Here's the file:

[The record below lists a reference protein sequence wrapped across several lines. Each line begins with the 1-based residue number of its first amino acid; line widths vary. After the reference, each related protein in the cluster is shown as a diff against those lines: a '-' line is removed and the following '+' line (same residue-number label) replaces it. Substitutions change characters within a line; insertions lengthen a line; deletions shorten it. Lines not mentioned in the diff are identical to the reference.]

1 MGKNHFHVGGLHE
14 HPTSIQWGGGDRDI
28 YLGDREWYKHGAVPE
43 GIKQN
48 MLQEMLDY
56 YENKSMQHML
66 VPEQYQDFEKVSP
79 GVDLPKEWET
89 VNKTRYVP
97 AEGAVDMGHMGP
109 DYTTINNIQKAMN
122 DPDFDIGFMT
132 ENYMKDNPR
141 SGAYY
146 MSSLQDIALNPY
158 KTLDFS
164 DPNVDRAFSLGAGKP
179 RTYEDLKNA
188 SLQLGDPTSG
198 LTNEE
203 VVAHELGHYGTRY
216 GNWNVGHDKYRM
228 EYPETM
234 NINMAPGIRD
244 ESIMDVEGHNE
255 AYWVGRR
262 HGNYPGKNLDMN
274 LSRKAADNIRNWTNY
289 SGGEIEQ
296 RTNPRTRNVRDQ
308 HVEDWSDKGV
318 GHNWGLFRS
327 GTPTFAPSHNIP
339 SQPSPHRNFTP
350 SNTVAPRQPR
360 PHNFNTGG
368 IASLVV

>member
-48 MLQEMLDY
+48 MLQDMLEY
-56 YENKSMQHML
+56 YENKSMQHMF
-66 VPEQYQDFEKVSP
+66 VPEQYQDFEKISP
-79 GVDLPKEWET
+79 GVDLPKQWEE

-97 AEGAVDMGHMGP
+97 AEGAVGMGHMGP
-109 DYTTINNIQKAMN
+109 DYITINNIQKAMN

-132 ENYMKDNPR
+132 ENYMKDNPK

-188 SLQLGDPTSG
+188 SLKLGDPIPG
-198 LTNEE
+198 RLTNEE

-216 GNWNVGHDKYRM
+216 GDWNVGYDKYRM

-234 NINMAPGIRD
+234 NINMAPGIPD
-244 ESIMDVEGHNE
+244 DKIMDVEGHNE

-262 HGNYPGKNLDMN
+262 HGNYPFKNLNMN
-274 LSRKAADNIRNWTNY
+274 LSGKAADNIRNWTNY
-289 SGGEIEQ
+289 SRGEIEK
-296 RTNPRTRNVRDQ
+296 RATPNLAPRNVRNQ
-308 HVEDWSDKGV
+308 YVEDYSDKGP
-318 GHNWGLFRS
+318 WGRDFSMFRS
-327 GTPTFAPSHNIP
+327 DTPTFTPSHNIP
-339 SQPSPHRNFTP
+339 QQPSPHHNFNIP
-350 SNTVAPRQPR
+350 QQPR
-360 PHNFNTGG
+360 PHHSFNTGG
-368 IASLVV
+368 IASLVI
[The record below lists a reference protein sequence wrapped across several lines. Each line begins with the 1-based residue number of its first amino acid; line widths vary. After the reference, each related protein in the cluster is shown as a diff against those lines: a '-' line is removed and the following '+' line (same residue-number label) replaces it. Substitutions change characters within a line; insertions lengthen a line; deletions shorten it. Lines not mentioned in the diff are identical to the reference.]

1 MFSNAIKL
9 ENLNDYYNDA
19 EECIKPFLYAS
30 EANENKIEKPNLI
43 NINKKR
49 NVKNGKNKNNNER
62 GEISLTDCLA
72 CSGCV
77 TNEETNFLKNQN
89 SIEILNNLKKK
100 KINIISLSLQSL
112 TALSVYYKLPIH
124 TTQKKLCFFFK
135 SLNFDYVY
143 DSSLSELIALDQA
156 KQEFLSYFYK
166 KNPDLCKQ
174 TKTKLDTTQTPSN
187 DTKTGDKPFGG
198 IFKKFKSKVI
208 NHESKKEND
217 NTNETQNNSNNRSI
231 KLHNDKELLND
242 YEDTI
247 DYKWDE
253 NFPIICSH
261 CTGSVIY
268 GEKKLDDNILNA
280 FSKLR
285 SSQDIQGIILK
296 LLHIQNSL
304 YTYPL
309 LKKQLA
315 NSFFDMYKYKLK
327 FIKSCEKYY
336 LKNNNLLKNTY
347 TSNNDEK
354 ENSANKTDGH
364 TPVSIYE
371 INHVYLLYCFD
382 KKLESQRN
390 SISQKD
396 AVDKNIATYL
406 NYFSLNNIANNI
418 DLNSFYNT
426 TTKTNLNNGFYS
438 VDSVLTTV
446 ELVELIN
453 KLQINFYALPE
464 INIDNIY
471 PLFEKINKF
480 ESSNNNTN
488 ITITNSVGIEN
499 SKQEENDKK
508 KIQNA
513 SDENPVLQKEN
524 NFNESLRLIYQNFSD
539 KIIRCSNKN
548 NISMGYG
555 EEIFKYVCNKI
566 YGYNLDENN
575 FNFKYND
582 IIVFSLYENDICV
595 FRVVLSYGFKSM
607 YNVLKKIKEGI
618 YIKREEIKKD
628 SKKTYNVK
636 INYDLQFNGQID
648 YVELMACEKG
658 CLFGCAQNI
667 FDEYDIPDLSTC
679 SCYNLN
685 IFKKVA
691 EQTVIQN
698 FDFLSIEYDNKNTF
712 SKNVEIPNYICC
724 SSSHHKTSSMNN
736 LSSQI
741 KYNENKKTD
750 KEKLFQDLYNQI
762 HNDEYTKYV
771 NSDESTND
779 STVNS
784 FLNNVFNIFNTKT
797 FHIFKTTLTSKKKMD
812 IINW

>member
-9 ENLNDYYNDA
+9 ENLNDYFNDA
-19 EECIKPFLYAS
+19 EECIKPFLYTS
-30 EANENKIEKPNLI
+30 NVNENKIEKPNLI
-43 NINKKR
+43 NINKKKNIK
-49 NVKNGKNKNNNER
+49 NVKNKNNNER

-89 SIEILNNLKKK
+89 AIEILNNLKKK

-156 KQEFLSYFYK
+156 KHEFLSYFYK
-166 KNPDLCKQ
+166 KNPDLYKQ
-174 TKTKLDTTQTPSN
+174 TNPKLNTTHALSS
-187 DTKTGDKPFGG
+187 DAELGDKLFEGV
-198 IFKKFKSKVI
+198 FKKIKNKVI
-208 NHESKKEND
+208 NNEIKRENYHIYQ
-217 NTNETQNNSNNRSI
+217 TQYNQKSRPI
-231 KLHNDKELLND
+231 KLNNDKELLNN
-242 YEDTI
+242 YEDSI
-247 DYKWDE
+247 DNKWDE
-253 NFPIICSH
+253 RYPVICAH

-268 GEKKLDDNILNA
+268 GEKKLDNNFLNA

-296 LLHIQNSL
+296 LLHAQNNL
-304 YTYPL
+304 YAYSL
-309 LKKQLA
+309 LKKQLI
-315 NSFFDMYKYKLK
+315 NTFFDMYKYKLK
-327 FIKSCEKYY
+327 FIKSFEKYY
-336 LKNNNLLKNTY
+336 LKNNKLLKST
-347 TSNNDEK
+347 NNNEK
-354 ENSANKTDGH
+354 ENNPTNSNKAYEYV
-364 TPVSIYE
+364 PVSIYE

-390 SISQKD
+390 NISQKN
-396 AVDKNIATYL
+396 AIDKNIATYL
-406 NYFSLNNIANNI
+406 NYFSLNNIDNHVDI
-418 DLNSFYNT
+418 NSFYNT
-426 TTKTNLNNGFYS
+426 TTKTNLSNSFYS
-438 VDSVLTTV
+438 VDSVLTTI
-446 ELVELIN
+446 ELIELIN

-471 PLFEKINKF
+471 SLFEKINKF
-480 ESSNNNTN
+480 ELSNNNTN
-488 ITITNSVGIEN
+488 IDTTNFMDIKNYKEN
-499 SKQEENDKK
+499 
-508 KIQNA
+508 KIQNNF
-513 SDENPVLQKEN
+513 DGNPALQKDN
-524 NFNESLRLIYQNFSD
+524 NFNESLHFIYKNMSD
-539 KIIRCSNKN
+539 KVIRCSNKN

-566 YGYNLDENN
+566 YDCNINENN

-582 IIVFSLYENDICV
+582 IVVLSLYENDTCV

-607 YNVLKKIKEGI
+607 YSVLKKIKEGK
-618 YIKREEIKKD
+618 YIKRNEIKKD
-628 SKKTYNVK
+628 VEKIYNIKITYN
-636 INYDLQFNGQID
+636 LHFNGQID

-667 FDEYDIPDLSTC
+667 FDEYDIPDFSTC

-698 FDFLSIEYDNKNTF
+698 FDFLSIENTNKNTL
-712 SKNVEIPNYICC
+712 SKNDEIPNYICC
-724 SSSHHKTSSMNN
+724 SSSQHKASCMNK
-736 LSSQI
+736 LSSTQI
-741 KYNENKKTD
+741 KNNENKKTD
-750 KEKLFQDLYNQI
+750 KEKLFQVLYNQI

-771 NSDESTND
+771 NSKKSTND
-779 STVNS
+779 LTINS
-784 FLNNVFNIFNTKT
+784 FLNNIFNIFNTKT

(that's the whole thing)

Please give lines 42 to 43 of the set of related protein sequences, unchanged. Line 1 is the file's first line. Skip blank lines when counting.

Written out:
-56 YENKSMQHML
+56 YENKSMQHMF